Cam Ye O'er Frae France
George I, being a protestant German king, was viewed with ridicule and hatred by the Jacobite rebels. This is a scurrilous attack upon him and his court.
When George I imported his seraglio of impoverished gentlewomen from Germany, he provided the Jacobite songwriters with material for some of their most ribald verses. Madame Kilmansegge, Countess of Platen, is referred to exclusively as “The Sow” in the songs, while the King's favourite mistress, the lean and haggard Madame Schulemburg (afterwards named Duchess of Kendall) was given the name of “The Goose”. She is the “goosie” referred to in this song. The “blade” is the Count Koningsmark. “Bobbing John” refers to John, Earl of Mar, who was at the time recruiting Highlanders for the Hanoverian cause. “Geordie Whelps” is, of course, George I himself. (MJ)
Ewan MacColl sang Cam Ye O'er Frae France in 1968 on his Topic album The Jacobite Rebellions. A live recording made in Chicago in September 1984 was released in 1990 on his Cooking Vinyl album Black and White.
Dick Gaughan sang Cam' Ye Ower Frae France in 1972 on his Trailer album, No More Forever. He commented in his album's sleeve notes:
Cam' Ye Ower Frae France is a witty and bitingly satirical song, which shows the general feeling of the Scots to the replacement of the Stuarts by the Hanoverarians. The Scots apparently found it illogical to have a puppet king who hardly spoke a word of English, seemed unaware of the existence of Gaelic, and appeared to have an intense preoccupation with gardening. The time signature varies between 7/4 and 6/8.
Steeleye Span sang Cam Ye O'er Frae France in 1973 on their album Parcel of Rogues, accompanying the record's title track Rogues in a Nation. They recorded it a second time for the CD Present to accompany the December 2002 Steeleye Span reunion tour.
At least five live recordings of Cam Ye O'er Frae France with several Steeleye Span line-ups are or were available:
- from the Royal Opera Theatre in Adelaide, Australia in 1982 on the on the CD Gone to Australia,
- from the Beck Theatre on September 16, 1989 on the video A 20th Anniversary Celebration,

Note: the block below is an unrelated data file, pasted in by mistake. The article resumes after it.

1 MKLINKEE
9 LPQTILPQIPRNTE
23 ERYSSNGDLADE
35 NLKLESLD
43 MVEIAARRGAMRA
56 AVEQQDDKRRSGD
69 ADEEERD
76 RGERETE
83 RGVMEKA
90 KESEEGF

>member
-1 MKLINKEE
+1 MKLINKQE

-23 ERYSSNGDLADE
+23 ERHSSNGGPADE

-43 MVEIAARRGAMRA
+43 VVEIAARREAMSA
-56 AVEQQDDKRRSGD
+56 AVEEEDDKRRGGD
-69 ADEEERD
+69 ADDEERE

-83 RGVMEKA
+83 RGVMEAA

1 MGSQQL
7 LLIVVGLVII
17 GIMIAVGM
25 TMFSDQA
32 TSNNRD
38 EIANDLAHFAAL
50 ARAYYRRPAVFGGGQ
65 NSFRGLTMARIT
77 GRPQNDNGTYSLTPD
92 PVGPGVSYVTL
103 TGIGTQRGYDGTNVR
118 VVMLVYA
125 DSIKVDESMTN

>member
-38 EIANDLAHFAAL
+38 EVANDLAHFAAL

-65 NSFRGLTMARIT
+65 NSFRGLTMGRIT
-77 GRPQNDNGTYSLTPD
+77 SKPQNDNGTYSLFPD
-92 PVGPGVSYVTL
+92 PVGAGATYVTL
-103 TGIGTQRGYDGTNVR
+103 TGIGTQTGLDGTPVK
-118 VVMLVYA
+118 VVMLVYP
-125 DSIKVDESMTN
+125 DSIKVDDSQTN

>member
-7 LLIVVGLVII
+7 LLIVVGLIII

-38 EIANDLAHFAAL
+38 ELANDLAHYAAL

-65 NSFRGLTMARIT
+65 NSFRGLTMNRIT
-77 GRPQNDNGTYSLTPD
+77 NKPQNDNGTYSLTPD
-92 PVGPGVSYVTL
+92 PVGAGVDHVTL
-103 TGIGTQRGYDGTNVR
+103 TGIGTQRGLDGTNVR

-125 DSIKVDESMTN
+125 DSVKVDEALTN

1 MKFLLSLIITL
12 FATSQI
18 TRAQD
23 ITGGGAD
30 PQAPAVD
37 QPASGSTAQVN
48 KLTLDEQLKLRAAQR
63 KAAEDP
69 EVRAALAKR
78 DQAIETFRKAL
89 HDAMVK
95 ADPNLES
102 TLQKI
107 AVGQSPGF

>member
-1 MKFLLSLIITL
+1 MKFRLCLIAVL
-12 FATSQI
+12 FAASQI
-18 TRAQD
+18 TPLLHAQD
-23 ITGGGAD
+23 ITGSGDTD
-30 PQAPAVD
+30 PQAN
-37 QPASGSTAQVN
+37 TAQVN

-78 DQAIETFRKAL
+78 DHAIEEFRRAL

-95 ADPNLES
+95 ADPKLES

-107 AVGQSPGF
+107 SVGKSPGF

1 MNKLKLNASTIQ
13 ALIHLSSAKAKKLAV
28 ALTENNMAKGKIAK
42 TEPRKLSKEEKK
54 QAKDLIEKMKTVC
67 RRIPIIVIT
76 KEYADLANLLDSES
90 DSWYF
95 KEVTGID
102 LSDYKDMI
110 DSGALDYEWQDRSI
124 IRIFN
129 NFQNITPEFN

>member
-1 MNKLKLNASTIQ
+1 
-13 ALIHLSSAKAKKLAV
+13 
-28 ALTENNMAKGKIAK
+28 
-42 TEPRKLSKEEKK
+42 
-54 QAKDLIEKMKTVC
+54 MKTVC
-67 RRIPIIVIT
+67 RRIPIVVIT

- from Steeleye's 1991 tour on the CD Tonight's the Night... Live,
- from The Forum, London on September 2, 1995 on the CD The Journey.
- and from the Southampton Civic Hall on May 15, 2004 on both the video The 35th Anniversary World Tour 2004 and the CD The Official Bootleg.
Cam ye o'er frae France? Cam ye down by Lunnon?
Saw ye Geordie Whelps and his bonny woman?
Were ye at the place ca'd the Kittle Housie?
Saw ye Geordie's grace riding on a goosie?
Geordie, he's a man there is little doubt o't;
He's done a' he can, wha can do without it?
Down there came a blade linkin' like my lordie;
He wad drive a trade at the loom o' Geordie.
Though the claith were bad, blythly may we niffer;
Gin we get a wab, it makes little differ.
We hae tint our plaid, bannet, belt and swordie,
Ha's and mailins braid -- but we hae a Geordie!
Jocky's gane to France and Montgomery's lady;
There they'll learn to dance: Madam, are ye ready?
They'll be back belyve belted, brisk and lordly;
Brawly may they thrive to dance a jig wi' Geordie!
Hey for Sandy Don! Hey for Cockolorum!
Hey for Bobbing John and his Highland Quorum!
Mony a sword and lance swings at Highland hurdie;
How they'll skip and dance o'er the bum o' Geordie!
(Repeat first verse)
blade=a person of weak, soft constitution from rapid overgrowth;
ha's and mailins=houses and farmlands;
niffer=haggle or exchange;
wab=web (or length) of cloth)
[from: Folk Songs and Ballads of Scotland]
Thanks to Patrick Montague for correcting the lyrics.